The Fair Work Commission has suspended CFMMEU official Arturo Menon’s federal entry permit for six months and revoked fellow official Paul Taylor’s permit and banned him from applying for a permit for four months following the pair’s contraventions of the Fair Work Act at the Palmerston Police Station project in the Northern Territory in 2018.
The suspensions, revocations and bans follow the ABC Commissioner’s intervention in the Fair Work Commission’s proceedings due to the serious nature of the officials’ conduct.
At the time of the contraventions Mr Menon, Mr Taylor and a third CFMMEU official, Roland Cummins, demanded work stop on the $30 million law and order and community safety facility.
The Federal Court found when NT Worksafe officers arrived at the site Mr Menon and Mr Cummins behaved in an improper manner towards the officers. In attempting to shut the site down Mr Menon also falsely told workers they were entitled to go home on full pay.
On 2 October 2020 the Federal Court penalised the CFMMEU and the three officials $292,200 for their contraventions.
Commenting on Mr Menon’s improper conduct towards the WorkSafe inspectors, Justice White in his judgment said:
“Such officers should be able to discharge their duties without being subject to aggression or any form of intimidation.”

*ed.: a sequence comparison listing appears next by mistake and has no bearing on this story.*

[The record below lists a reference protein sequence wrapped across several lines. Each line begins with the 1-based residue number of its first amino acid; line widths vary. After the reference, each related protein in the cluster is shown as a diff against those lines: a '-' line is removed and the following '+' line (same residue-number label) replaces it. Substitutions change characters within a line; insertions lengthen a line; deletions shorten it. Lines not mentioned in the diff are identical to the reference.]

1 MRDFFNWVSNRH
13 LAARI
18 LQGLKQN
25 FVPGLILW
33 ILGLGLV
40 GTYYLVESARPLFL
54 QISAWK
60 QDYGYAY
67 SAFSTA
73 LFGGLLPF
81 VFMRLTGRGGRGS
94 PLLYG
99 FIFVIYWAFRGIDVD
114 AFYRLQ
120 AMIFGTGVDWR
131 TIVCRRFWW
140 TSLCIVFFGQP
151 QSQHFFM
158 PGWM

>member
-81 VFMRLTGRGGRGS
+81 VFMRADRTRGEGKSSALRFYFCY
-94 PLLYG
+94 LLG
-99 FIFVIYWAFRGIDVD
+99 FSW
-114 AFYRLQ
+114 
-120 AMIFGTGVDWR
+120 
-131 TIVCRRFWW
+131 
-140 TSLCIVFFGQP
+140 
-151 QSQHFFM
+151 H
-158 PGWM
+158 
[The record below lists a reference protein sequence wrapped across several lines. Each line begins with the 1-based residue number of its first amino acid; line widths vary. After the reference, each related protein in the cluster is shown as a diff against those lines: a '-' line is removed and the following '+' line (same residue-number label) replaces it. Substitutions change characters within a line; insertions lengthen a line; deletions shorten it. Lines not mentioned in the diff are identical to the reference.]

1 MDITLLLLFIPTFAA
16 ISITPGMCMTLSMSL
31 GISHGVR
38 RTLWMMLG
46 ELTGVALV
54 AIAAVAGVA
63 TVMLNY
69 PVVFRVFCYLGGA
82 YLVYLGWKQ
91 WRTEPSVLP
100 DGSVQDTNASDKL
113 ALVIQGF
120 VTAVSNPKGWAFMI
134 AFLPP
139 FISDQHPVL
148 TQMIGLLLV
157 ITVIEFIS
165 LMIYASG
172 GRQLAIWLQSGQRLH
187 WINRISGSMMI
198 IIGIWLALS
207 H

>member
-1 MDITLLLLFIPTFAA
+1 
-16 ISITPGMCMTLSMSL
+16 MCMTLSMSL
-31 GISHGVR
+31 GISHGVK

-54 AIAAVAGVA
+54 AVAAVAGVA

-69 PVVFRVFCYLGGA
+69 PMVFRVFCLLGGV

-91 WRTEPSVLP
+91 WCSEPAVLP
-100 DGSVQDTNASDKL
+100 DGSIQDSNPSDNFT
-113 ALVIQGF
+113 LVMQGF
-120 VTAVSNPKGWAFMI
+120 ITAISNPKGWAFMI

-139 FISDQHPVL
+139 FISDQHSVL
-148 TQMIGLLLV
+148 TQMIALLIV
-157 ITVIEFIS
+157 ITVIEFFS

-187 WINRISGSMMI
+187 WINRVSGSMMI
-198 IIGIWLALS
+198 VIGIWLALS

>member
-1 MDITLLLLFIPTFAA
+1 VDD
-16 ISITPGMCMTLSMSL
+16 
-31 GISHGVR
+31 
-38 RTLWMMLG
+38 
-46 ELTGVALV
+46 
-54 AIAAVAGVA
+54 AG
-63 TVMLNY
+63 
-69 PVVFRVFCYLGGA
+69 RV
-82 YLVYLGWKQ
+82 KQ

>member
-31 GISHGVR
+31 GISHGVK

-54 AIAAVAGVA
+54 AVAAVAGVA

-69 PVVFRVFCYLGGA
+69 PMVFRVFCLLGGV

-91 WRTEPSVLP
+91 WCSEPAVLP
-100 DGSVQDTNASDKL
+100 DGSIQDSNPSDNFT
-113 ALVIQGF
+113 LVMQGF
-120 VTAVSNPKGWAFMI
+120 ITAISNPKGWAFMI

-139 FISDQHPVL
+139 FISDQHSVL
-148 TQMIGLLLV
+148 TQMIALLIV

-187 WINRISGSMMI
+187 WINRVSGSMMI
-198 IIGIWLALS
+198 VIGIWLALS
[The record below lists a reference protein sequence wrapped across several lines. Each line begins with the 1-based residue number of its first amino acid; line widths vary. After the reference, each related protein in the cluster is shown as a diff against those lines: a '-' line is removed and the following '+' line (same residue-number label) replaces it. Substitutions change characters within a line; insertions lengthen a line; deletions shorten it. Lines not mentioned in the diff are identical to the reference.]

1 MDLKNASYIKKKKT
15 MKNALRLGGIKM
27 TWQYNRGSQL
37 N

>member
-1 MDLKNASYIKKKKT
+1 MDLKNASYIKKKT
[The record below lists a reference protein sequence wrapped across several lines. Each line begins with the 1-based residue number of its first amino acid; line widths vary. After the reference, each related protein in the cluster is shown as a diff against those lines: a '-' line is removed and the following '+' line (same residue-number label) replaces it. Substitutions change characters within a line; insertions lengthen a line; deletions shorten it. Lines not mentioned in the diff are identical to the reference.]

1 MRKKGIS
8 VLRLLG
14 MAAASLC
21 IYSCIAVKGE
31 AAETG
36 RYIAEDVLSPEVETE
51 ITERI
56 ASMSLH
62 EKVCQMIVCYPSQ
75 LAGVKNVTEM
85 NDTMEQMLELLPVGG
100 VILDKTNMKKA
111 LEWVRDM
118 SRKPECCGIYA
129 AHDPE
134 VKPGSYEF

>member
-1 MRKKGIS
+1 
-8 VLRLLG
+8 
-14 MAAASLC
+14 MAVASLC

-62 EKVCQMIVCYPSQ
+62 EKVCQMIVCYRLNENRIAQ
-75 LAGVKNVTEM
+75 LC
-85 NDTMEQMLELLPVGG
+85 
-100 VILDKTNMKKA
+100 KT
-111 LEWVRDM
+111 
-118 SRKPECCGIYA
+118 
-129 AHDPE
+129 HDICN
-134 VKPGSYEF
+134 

Justice White went on to say of the three CFMMEU officials:
"They could have addressed those safety concerns with civility, without engaging in foul-mouthed language, without making threats, and without making statements which were false or misleading. Their improper conduct arises from the way in which they chose to deal with the matters of concern.
“There is no evidence of any contrition or regret by any of the respondents for their conduct. Apart from the formal admissions in the pleadings, there has been no acknowledgement by any of the respondents of the wrongfulness of their conduct.”
ABCC Commissioner Steve McBurney described the nature of Mr Menon and Mr Taylor’s conduct as defiant, deliberate and lacking any contrition.
“This type of unlawful conduct is, regrettably, all too common on building and construction sites,” Mr McBurney said.
“The ABCC sought suspension and ban periods higher than the minimum due to the nature and gravity of the offending conduct. The decision of the Fair Work Commission sends a strong message that this behaviour will not be tolerated.”
Mr Cummins abandoned his application for a new right of entry permit on 8 October 2020, after the ABCC Commissioner intervened in the application to oppose reissuing him a permit. The ABCC Commissioner intended to oppose the application based on Mr Cummins history of offending. As a result, Mr Cummins no longer holds a federal right of entry permit.
Arising from an earlier ABCC investigation into an incident at the Cairns Performing Arts Centre project, the Magistrates Court, on 17 March 2020, found Mr Cummins guilty of intimidating a WHS official. The Court imposed a $5000 fine on 3 September 2020. The conviction is currently subject to appeal in the Cairns District Court.
Since December 2016 six CFMMEU officials have had their federal entry permits either revoked or suspended as a result of ABCC intervention in the Fair Work Commission.
A list of union officials who do not hold a valid federal entry permit, or have conditions imposed on their federal entry permit, can be found on the ABCC’s website.